A casuality analysis of the effect of implementation of GST in the financial development and inflation rate of a country
Goods and Service Tax (GST) or also known as Value-Added Tax (VAT) is a tax on goods and services. It applies to most products consumers buy. Malaysia will be implementing GST in 2015. Implementation of GST has still an unknown result to the economy in Malaysia. In this introduction chapter, the overview of GST and the background of economic development in South Africa are introduced. Secondly the problem statement then followed by the significance of study will be discussed. Furthermore, the objectives used in this study is introduced. Lastly, the scope of study and organization of this study will also be included.
1.2 Overview of GST
GST or Goods and Services Tax, which is also known as VAT or the Value Added Tax in many countries is a multi-stage consumption tax on goods and services whereby each point of supply in a production chain is potentially taxable up to the retail stage of distribution. At the same time suppliers are entitled to refunds of GST incurred on business inputs. A French tax Official in the 1950s had invented the concept behind GST. Today more than 160 nations are practicing this form of taxation, including the European Union and Asian countries such as Sri Lanka, Indonesia and China.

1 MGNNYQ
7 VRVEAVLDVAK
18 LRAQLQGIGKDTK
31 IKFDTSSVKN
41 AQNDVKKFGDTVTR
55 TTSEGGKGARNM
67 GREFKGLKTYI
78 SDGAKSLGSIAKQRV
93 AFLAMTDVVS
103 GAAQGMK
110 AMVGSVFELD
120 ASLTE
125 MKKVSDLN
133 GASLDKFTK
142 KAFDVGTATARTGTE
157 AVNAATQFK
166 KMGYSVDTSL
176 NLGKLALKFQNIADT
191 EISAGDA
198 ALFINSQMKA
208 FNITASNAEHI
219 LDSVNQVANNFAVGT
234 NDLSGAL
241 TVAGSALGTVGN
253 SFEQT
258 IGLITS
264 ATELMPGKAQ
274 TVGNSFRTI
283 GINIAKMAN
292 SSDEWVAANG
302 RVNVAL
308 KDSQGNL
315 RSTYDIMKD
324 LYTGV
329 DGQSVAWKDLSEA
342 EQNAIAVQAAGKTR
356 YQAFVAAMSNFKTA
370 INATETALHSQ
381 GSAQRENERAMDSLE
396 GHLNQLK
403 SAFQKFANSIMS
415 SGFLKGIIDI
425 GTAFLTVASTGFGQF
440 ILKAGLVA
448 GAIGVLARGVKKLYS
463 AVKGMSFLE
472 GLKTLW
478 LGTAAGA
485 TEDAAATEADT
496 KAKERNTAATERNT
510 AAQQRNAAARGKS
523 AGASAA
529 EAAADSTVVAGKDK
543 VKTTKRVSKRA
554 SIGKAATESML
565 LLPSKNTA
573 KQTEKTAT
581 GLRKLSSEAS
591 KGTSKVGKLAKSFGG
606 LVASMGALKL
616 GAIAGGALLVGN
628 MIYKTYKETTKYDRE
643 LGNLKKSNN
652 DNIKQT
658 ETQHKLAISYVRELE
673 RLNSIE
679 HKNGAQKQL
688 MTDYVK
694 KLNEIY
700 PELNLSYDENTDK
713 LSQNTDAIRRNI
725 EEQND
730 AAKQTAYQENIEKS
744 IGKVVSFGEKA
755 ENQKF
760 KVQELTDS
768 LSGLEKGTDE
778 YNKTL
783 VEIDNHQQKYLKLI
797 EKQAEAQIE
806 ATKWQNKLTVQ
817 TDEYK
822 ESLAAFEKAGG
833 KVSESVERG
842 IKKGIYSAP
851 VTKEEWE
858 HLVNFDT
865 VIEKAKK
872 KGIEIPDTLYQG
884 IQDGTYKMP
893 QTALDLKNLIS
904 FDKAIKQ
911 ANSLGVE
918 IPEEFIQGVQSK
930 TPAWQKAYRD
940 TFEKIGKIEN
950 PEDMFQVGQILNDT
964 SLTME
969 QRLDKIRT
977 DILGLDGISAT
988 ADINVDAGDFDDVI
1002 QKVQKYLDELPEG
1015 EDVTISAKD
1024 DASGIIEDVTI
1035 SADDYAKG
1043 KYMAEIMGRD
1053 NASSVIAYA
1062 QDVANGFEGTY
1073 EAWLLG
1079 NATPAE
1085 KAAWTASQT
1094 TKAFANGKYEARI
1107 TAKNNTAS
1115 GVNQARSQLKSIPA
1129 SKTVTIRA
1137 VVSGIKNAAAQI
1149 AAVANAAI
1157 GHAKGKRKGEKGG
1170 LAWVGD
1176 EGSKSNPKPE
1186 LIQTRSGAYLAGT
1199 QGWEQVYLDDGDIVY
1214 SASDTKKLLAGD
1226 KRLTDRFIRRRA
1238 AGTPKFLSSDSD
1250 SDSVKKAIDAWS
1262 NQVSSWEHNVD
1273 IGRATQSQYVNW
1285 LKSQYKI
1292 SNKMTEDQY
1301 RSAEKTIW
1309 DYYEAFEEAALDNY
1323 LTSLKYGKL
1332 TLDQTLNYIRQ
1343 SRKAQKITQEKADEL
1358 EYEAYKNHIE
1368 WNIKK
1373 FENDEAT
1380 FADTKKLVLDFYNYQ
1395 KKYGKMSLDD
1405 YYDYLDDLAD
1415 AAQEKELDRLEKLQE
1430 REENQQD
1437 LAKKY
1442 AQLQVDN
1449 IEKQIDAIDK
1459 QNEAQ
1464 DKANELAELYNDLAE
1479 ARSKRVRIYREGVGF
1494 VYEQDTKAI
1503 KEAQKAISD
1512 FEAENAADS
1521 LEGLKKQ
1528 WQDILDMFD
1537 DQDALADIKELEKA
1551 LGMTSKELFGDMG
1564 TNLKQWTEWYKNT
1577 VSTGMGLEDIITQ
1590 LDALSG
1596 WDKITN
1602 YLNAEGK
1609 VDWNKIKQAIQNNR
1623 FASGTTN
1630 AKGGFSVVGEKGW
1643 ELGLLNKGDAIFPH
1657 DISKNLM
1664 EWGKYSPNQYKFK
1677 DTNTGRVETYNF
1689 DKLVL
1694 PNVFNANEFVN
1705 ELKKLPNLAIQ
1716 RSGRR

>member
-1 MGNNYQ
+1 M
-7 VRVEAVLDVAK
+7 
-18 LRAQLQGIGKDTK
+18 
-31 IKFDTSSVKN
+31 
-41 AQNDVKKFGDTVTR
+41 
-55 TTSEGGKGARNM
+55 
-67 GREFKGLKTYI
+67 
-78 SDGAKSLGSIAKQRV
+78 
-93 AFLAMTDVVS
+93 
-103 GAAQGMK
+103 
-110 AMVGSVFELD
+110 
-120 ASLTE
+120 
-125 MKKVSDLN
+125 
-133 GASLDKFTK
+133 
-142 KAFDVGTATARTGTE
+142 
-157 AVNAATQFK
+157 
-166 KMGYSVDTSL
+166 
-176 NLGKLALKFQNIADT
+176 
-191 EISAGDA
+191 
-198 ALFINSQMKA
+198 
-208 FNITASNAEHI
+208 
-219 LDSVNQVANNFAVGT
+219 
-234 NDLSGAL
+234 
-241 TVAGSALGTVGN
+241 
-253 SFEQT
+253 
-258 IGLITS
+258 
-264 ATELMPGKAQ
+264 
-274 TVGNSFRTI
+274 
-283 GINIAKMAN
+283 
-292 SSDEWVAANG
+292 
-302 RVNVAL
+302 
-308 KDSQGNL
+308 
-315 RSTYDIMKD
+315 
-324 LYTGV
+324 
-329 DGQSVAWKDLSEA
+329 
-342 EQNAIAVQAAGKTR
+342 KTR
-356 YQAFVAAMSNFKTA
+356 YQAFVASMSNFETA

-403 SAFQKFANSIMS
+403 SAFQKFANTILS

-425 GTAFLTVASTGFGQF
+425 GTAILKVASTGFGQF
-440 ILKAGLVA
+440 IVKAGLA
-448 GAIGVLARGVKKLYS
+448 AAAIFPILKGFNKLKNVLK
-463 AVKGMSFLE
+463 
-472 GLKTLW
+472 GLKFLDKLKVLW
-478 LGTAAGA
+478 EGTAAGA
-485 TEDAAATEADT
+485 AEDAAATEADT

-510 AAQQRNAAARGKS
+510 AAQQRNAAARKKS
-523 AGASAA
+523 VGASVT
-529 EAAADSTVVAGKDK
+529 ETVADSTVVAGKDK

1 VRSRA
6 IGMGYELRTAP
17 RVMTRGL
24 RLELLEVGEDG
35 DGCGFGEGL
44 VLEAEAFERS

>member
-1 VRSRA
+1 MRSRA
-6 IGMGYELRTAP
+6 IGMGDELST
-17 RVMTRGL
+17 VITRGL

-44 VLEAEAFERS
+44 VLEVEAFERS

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GST is a broad based consumption tax covering all sectors of the economy. If their yearly sales income has topped the prescribed limit, business making chargeable supplies have to be listed under GST. GST only can be charged and collected by person who registers under GST on the taxable supplies of goods and services supplied by that person. GST is charged in the value or selling price of products. The amount of GST earned on input can be deducted from the amount of GST charged by the registered person. There are penalties charged if offences regarding GST are made. Penalties may be imposed if there is incorrect return, evasion of tax, improperly obtaining refund, offences in relation to goods, invoices and receipts, general offences and late payment of GST.
1.3 Background of economy development in South Africa
South Africa is Sub-Saharan Africa’s largest economy and one of the world’s largest producers and exporters of gold and platinum. The economy of South Africa is the second largest in Africa, it reports for 24% of its gross domestic product in terms of purchasing power parity, and the World Bank has ranked it as an upper-middle income economy. At the end of over twelve years of international sanctions since 1996, South Africa’sGross Domestic Product has almost tripled to $400 billion, foreign exchange assets have increased from $3 billion to nearly $50 billion, generating a flourishing and substantial African middle class, within two eras of instituting democracy and ending apartheid. In May 2009, National Assembly has elected Jacob Zuma as President of the African National Congress. Since the end of apartheid in 1994, the ANC has dominated politics.